Derek, you have stated that discipline and diligence are congruent with Tao, while indifference and apathy are not in keeping with the Tao as found in Chinese Culture. Can you elaborate on that? Wouldn’t discipline and diligence lead to contrived actions?
Tao sages observe nature, note the way nature works, and then look for correspondence in daily life.
The ancient Chinese were an agrarian society, so their insights tended to come from that perspective. They noted the way plants grew — a little bit every day. From one day to the next, one could not see any difference, but over a period of months, one could definitely see the progress. Over a period of many years, a sapling would become a mighty tree.
This is the pattern everywhere in nature. Even events that seem quite sudden, such as lightning or volcanic eruption, are invariably the result of a gradual buildup of force over time. Far from being exceptions, they prove the rule.
As a plant grows, its growth is not subject to whim. That is, it doesn’t only grow when it feels like growing. It grows consistently and continuously without pause. Is the plant taking contrived action in its growth? No, it is simply being itself, following its nature and fulfilling its potential.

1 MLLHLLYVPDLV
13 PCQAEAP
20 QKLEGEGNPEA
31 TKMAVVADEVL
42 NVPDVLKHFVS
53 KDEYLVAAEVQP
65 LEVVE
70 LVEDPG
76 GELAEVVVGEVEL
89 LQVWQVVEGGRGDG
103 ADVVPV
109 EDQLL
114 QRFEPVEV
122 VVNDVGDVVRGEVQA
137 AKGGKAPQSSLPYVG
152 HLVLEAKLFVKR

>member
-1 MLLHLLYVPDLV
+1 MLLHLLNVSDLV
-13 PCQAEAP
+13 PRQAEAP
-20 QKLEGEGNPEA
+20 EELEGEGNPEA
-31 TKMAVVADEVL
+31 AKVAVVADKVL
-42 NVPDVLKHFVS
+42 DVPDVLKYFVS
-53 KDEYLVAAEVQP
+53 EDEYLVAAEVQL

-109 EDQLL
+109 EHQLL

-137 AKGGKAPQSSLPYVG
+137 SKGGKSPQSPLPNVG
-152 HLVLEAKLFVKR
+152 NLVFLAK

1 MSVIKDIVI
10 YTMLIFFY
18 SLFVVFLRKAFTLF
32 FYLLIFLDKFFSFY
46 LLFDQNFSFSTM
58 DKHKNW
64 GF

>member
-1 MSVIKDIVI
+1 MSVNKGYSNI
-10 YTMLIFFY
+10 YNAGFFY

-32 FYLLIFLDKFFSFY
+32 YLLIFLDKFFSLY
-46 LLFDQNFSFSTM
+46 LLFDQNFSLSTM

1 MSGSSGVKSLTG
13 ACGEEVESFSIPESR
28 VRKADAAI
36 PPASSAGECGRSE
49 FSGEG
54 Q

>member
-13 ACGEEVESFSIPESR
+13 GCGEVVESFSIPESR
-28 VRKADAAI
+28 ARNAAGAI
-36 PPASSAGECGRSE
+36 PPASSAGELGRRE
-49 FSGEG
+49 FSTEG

Everything above is mirrored in a long journey (i.e. the journey of a thousand miles). The best way to take on this trip is steady progress, carried out at the natural rate of speed, not too fast and not too slow. The important thing is being consistent. The fable we all know about the tortoise and the hare illustrates the same principle.
This pattern is also reflected in life. To achieve your purpose and fulfill your potential, you also need to take your own journeys of a thousand miles. The best way to proceed is one step at a time, slowly but surely. Keep doing this day after day and before you know it, your dream becomes reality. This is how discipline and diligence gives you real, long-term, measurable benefits — not through contrived actions, but simply by following nature.
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